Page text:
CALIFORNIA | LOCAL
November 22, 1994
The former manager of a Los Angeles medical clinic became the first employer in Southern California convicted of knowingly accepting counterfeit documents in the hiring of illegal immigrants, the U.S. attorney's office announced Monday. A federal court jury convicted Maria Leticia Ruiz de Cruz of Ontario of two counts of knowingly accepting counterfeit immigration documents, according to Assistant U.S. Atty. Brent A. Whittlesey, who prosecuted the case.
CALIFORNIA | LOCAL
August 18, 1992 | ERIC MALNIC, TIMES STAFF WRITER
Most people involved in the sport of golf spend a lot of time hitting the ball. For Todd Wickey and Richard de la Torre, it's a question of the ball hitting them. Wickey and De la Torre are among the stalwart few who venture out onto golf driving ranges in funny-looking machines to retrieve golf balls. What makes their work exciting is that they do it while other people are driving golf balls--usually with considerable force, and often right at them.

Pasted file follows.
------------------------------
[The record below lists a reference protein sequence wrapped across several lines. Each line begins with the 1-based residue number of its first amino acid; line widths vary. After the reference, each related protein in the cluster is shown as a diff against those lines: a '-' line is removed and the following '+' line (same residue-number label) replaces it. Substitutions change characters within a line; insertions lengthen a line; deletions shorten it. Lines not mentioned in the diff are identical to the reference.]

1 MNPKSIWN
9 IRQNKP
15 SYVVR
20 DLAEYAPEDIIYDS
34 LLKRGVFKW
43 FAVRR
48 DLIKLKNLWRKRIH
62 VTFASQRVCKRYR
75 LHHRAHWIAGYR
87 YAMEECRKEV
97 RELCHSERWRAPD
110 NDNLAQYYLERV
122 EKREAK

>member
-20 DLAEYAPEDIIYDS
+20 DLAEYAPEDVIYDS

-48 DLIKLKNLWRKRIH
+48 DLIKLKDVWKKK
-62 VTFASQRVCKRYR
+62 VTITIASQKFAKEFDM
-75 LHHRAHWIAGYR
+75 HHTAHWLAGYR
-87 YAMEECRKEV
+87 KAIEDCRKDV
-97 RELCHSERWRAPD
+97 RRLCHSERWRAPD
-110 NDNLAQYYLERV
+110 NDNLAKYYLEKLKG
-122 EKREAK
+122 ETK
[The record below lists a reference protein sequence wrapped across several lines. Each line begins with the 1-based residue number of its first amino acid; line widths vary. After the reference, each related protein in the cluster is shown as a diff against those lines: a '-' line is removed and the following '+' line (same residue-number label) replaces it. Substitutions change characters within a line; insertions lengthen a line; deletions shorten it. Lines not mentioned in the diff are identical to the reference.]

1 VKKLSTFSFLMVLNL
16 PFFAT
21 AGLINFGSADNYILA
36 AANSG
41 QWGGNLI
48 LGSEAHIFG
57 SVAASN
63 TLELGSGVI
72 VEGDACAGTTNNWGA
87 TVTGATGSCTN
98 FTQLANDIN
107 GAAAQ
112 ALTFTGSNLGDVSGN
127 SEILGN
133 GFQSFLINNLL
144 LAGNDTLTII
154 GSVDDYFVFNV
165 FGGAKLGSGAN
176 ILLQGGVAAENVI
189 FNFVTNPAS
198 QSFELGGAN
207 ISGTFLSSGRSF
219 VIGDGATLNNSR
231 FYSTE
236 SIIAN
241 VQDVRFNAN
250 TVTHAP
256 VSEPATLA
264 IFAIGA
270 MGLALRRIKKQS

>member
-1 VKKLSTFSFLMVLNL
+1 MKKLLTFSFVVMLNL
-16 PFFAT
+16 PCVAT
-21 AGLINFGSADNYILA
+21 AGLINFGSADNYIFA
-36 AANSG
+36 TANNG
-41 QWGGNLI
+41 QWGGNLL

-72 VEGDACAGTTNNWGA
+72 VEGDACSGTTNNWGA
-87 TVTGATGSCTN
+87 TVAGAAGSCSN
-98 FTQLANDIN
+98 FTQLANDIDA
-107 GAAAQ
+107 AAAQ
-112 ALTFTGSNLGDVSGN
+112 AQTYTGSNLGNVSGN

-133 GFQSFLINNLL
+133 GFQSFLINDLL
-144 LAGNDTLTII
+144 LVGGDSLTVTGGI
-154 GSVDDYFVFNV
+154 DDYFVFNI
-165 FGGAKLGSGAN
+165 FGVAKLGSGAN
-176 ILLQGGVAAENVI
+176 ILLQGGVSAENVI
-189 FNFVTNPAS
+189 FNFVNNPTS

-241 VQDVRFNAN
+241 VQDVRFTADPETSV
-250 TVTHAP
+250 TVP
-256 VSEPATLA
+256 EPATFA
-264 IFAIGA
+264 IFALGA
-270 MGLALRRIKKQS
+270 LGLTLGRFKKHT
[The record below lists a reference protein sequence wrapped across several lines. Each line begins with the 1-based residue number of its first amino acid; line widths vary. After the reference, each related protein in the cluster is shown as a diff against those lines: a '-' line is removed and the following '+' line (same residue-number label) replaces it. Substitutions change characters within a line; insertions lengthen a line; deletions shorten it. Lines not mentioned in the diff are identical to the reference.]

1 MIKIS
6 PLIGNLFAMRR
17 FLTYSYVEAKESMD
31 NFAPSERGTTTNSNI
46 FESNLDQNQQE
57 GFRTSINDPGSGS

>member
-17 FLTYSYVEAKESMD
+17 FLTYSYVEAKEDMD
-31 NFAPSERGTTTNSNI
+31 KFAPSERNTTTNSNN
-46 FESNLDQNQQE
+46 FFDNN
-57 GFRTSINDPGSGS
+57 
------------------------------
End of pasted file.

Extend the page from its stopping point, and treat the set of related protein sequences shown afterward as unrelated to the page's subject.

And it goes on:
NEWS
August 14, 1993 | PAUL FELDMAN, TIMES STAFF WRITER
A mile from one of the flash points of last year's riots, a huge crowd of a different sort gathered Friday--about 3,000 inner-city residents, many in business suits with resumes in hand, seeking hard-to-come-by work. The occasion was a community job fair organized by several South-Central Los Angeles elected officials and held in the parking lot of the Playground, a Florence Avenue sporting goods apparel shop that was opened after the riots by gang members gone straight.